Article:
Whilst I have been enjoying fabulous weather down here in SW France over these past few days it is the storms that seem to blow up from the back of the mountains that engage my interest. So this offering is a brief (and probably a bit florid) account of one particular storm that caught me and a couple of equine friends unawares.
It begins with the faint growl of thunder rolling out from the mountain. In the field, two horses – a chestnut and the black and white spotted Appaloosa – stand together, nose to tail, ears flicking a wild semaphore. Deep hollows above their soft eyes tell of age and wisdom. They know what is to come.
As the first heavy splats of rain belabour parched grass, the heat of the day swells and suffocates the scent of the meadows and the song of the birds. Banks of pewter cloud conquer the last lingering patches of blue sky.
The menace of thunder draws nearer, the growl gives way to staccato cracks that echo around the valley. Presently its brother-in-arms, white lightning, joins the fray slashing the sky to leave cruel jagged scars.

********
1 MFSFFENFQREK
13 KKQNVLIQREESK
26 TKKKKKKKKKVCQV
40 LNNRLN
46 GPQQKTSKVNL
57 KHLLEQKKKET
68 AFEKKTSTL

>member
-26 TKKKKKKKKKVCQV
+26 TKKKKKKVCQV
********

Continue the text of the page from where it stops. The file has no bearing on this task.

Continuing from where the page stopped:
Rain follows washing away all traces of the past sun-filled hours. The horses bend their heads in submission to the cold, wet, slapping force and occasionally stamp a hoof as though to take a firmer hold of the earth. Their coats darken as they soak up the punishment; ears droop and flatten; the semaphore ceases.
Yet as quickly as it arose, the mountain’s anger dies away to a sullen muttering. In the field the two animals raise their heads. The chestnut gives a shuddering shake and thousands of sparkling raindrops fly into the air to land in the freshly greened grass. Appaloosa moves stiffly from his spot, tail swishing. Suddenly he breaks into an arthritic trot, tossing his head and sniffing the sharp cooled air. The rain stutters and spatters to a stop as the clouds roll away down the valley to eclipse another’s sun.